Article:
It would be beyond prediction without resorting to heavy duty computer simulations, and even then the results would be pretty iffy.
The big problem is that a lot of the oceanic current
heat transport mechanisms would be affected since the underwater topography would have changed a fair bit, places that were land and couldn't transport water
and heat now could.
The cycles that involve airborne heat transport between land and sea areas would be completely disrupted. Take for instance the monsoons, as wikipedia describes them they are 'seasonal changes in atmospheric circulation and precipitation associated with the asymmetric heating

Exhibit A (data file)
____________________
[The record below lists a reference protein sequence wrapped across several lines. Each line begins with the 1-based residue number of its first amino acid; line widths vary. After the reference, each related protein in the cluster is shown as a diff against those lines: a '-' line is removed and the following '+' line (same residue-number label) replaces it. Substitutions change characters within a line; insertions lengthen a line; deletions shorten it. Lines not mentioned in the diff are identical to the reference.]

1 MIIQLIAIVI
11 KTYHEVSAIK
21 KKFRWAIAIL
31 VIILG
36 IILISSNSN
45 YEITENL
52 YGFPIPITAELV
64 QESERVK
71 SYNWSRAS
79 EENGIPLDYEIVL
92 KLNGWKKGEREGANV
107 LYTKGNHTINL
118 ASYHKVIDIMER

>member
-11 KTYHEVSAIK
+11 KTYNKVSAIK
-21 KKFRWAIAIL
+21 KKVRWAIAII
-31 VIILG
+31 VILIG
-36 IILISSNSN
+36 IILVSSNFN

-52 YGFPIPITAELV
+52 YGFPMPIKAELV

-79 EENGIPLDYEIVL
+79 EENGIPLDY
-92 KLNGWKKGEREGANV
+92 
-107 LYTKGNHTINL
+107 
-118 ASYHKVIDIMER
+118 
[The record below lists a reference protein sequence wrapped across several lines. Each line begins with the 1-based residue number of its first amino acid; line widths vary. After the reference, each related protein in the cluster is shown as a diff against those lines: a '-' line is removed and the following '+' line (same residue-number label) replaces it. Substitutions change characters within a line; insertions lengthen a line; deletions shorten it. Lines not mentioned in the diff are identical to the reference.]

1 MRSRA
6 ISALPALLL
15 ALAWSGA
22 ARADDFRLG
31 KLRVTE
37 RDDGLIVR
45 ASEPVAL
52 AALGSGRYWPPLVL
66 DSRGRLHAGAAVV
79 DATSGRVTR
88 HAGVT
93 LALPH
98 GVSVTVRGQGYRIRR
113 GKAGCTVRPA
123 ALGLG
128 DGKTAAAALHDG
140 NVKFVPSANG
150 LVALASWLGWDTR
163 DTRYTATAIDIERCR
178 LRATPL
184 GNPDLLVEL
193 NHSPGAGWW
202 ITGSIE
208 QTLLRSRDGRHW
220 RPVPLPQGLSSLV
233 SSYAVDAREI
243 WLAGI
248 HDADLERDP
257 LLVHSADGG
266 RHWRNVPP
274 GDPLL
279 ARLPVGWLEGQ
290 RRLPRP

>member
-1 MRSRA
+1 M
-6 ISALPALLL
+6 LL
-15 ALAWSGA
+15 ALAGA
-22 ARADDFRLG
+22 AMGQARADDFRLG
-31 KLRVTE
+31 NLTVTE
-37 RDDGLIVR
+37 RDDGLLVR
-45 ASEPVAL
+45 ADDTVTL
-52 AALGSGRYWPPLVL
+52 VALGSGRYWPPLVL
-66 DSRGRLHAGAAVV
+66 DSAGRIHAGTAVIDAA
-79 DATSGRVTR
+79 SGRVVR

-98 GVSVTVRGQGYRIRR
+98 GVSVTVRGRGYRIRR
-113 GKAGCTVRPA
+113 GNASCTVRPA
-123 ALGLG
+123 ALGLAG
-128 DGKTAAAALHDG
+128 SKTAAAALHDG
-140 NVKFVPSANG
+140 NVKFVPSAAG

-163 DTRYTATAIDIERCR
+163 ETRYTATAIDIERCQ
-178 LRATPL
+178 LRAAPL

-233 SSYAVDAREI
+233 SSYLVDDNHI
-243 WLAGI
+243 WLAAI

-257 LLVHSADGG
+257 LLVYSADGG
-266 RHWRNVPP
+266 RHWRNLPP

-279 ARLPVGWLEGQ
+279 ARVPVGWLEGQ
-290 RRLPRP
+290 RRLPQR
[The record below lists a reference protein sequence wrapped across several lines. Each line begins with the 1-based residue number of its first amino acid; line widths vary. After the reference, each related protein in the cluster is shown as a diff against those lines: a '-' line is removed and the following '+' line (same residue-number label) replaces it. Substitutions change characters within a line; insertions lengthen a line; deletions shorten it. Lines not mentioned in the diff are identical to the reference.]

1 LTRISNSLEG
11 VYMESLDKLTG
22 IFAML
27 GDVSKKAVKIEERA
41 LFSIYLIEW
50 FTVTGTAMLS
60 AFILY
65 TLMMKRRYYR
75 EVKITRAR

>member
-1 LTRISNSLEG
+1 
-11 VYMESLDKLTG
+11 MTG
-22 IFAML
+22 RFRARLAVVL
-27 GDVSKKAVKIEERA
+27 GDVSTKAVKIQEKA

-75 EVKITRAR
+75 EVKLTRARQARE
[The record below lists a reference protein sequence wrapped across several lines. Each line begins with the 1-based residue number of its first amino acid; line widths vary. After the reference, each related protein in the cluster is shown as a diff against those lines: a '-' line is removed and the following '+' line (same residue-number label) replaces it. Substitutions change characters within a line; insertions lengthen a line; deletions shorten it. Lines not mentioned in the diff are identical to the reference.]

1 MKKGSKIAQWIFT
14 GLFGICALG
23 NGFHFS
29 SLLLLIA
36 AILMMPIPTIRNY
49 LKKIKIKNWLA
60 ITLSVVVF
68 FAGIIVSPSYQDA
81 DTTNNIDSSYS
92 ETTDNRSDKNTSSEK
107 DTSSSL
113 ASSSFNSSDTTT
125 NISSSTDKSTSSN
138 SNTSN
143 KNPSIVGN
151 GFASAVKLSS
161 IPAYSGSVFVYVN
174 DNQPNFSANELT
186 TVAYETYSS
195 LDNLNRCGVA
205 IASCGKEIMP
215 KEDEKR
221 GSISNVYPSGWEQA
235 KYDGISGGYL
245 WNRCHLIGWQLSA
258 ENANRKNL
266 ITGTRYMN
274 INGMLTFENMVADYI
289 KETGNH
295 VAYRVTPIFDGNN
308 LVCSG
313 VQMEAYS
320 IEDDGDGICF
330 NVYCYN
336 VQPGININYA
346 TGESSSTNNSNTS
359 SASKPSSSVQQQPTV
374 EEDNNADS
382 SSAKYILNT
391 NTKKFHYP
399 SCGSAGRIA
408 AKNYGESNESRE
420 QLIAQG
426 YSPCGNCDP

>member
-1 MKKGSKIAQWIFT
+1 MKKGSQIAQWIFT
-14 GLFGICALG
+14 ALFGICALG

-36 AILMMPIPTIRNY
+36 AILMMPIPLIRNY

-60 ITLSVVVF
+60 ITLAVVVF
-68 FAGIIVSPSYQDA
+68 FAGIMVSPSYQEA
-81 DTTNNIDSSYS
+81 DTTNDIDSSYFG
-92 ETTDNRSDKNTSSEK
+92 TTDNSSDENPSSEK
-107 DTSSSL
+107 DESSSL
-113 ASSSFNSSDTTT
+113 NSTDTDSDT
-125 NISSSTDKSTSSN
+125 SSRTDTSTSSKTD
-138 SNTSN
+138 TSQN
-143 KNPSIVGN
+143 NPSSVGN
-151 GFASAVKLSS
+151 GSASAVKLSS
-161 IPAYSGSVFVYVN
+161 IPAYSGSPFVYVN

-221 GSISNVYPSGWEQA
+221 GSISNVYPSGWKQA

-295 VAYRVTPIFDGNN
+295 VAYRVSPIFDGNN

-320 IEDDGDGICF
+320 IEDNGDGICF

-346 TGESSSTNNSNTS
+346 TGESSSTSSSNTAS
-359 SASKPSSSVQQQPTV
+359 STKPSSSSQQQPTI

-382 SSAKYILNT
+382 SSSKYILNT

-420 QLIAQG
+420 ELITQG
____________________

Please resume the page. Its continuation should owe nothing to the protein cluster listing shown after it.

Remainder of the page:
of land and sea.' ( Monsoon - Wikipedia, the free encyclopedia
You may ask what does heat transport have to do with the weather? It has everything to do with the weather, the difference in temperature between various locations on the surface of the earth provides the energy to drive winds, and related temperature and pressure changes lead to rain.
Even now the best models running on the really big computers
are only good for predicting 48hr or so in advance and that is after decades of refinement, coparing predictions to actual weather in order to find refinements.